In 2005 and 2006, American cinema basked in an era of so-called political cinema, with films including Good Night, and Good Luck, Syriana, Lord of War and Munich appearing to tackle hot social issues within popular commercial formats.
These filmmakers frequently refer to the '70s as a decade in their national cinema that they wish to emulate, as they try to recapture the combination of stylistic freedom, liberal comment and raucous entertainment that characterised, for example, Robert Altman's career in that era.
However, there is a certain risk factor missing from all these recent films. They set out, essentially, to flatter the supposedly enlightened viewer – to tell him or her what they already know or believe, such as that "war is hell" or that "revenge killing is bad".
War is a particular boom era in this half-baked revival – not necessarily any current war, but perhaps one from the past that allows the obligatory allegorical comment on the present-day situation. The Gulf War serves this purpose for director Sam Mendes in Jarhead, the adaptation of a memoir by US Marine Tony Swofford (played well by Jake Gyllenhaal).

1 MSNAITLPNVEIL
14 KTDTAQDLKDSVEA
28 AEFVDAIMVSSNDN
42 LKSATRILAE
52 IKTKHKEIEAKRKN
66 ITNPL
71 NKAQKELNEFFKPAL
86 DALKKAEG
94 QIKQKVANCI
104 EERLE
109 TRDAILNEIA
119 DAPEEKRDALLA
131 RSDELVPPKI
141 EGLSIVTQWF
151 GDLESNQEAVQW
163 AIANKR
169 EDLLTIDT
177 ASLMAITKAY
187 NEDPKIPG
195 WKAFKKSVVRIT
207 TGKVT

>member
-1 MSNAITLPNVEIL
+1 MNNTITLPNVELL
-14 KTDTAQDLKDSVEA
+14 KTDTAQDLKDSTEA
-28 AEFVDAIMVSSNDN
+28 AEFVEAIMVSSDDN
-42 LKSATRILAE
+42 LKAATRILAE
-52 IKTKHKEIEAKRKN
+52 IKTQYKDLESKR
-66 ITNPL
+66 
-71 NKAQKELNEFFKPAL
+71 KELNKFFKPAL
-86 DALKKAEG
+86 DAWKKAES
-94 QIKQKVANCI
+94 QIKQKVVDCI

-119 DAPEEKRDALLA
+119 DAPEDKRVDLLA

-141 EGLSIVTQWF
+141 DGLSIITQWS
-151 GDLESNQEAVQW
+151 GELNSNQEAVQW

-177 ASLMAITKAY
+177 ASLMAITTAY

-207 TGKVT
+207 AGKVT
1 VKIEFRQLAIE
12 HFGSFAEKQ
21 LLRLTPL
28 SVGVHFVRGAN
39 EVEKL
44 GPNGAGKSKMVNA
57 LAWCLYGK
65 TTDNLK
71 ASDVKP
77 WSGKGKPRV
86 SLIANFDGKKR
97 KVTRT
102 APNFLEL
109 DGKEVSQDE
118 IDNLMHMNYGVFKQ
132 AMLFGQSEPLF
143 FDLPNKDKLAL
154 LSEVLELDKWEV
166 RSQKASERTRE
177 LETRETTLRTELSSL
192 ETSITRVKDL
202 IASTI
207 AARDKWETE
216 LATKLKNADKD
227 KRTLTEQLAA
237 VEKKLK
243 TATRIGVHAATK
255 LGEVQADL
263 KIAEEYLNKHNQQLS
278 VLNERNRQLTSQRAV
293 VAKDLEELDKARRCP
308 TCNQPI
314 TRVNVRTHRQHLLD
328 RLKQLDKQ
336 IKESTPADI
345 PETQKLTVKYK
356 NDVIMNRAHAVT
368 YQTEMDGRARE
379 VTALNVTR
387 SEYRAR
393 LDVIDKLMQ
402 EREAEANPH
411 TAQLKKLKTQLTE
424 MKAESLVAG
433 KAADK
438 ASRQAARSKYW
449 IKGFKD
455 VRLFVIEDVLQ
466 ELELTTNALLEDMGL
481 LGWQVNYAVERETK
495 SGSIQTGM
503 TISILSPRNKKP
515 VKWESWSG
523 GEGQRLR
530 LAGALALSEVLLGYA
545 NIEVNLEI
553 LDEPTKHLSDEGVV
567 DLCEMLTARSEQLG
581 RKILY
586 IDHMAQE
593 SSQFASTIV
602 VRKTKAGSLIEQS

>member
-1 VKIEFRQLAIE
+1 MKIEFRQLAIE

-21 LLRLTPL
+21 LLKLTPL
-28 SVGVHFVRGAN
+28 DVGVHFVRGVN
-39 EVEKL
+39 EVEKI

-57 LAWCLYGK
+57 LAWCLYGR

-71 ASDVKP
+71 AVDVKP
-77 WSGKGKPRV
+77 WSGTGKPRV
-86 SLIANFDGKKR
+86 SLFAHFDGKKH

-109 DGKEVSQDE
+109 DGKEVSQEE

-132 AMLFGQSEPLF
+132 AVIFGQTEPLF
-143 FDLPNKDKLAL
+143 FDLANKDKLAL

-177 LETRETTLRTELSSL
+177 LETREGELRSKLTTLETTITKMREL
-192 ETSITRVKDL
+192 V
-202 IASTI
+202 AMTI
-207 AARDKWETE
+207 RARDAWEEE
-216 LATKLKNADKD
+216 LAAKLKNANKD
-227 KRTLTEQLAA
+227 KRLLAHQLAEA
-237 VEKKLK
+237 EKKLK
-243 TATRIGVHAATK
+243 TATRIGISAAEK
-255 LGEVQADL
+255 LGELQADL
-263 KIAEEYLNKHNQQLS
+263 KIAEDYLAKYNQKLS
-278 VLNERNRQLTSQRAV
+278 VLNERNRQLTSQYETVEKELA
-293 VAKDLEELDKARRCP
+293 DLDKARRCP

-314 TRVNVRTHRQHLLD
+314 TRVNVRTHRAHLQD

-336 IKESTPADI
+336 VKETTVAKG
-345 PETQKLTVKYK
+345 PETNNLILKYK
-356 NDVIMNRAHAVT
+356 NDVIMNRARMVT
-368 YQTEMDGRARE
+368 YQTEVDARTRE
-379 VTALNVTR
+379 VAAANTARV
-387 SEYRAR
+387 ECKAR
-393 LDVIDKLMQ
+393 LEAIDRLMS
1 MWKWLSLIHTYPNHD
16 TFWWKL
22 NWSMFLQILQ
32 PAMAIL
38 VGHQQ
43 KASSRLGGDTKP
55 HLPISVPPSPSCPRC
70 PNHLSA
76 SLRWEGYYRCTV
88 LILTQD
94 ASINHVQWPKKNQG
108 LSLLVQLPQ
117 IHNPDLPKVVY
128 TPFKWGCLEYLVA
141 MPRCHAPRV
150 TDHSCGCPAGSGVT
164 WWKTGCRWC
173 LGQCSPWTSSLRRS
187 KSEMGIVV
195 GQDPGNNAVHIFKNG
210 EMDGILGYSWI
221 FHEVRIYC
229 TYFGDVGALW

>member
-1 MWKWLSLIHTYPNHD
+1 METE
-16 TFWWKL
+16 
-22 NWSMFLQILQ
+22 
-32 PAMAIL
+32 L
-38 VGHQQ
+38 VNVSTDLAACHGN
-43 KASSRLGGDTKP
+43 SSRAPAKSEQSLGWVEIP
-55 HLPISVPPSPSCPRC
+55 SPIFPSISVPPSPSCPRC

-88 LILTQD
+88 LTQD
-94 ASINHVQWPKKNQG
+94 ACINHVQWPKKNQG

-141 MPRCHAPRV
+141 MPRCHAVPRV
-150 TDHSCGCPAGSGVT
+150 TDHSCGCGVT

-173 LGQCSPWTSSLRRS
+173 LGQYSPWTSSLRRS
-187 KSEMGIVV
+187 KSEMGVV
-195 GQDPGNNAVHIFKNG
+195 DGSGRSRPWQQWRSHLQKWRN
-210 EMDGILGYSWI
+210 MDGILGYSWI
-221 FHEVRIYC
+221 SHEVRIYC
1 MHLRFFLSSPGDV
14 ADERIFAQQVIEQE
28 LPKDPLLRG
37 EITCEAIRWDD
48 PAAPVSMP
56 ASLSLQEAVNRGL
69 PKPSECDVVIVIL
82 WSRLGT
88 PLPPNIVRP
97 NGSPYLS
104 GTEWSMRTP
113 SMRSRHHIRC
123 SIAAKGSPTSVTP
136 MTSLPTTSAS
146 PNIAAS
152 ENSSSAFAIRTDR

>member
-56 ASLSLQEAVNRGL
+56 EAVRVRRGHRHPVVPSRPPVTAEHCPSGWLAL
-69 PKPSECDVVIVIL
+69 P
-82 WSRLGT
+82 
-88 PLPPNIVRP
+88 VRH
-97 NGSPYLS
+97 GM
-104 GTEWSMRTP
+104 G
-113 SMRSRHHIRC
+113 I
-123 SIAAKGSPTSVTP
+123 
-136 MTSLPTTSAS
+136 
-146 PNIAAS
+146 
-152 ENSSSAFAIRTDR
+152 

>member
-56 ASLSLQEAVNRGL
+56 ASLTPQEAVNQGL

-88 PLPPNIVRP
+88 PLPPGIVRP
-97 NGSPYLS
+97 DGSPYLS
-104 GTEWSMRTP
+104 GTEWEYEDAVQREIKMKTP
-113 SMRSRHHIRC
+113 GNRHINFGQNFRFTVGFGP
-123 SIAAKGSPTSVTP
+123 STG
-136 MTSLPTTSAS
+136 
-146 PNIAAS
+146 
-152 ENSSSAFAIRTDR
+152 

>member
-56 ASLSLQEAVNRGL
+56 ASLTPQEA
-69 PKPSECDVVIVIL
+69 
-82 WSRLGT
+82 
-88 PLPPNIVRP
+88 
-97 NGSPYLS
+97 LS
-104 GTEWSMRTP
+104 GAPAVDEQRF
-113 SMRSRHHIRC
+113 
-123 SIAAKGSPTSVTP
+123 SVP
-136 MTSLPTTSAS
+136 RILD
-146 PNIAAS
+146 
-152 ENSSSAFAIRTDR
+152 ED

Like many contemporary war films since the success of Apocalypse Now (1979) and the rise of Oliver Stone, Jarhead chooses to depict war from a particular point of view – the experience of the soldier in the trenches, or on the front line. This is both a boon and a trap for liberal filmmakers like Mendes. The soldier's view is limited: our noses are rubbed in the squalid conditions, the brutalising training sessions (as in Kubrick's Full Metal Jacket ), the over-pumping of the macho creed, the general descent into paranoia and hallucination.
But the solider knows nothing of the "bigger picture" of war, as he either clings to or disavows his own patriotism, and the film thus renders itself unable to suggest any wider, explanatory context for anything we are seeing. Organised war turns men into animals, and probably reflects badly on the administration that sends them off to such horror: that is all this film has to say.
Mendes (American Beauty , Road to Perdition ) is not a terribly interesting filmmaker. His best work is with actors, and here he creates a vivid ensemble of types: Troy (Peter Sarsgaard), the cool, seemingly rational guy secretly obsessed with "making a kill"; bullish Sergeant Sykes (Jamie L. Foxx playing against type); the enraged patriot, Fowler (Evan Jones); and the proud Cuban American, Escobar (Laz Alonso).
But Mendes smothers the gritty events of the scenario with a predictable play-list of classic rock tracks (by The Doors, T Rex, Talking Heads, Public Enemy) – each of which, sadly, usually brings back memories of a better movie in which these same tunes were featured. And he sticks doggedly to a Kubrick-derived geometric visual style, all head-on angles and desaturated colours.
Finally, he has to depend on voice-over readings from Swofford's book to pound home the points that were already perfectly clear from the first minutes of the film.
© Adrian Martin February 2006